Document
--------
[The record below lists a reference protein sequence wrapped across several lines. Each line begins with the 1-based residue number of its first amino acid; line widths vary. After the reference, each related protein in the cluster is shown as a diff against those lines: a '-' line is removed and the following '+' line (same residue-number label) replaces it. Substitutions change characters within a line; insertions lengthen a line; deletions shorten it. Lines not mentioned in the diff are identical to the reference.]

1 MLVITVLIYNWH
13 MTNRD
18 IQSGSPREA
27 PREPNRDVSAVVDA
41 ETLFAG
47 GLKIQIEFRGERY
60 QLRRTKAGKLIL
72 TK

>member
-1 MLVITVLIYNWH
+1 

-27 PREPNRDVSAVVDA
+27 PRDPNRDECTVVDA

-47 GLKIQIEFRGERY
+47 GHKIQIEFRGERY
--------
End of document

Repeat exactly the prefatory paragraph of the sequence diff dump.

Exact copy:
[The record below lists a reference protein sequence wrapped across several lines. Each line begins with the 1-based residue number of its first amino acid; line widths vary. After the reference, each related protein in the cluster is shown as a diff against those lines: a '-' line is removed and the following '+' line (same residue-number label) replaces it. Substitutions change characters within a line; insertions lengthen a line; deletions shorten it. Lines not mentioned in the diff are identical to the reference.]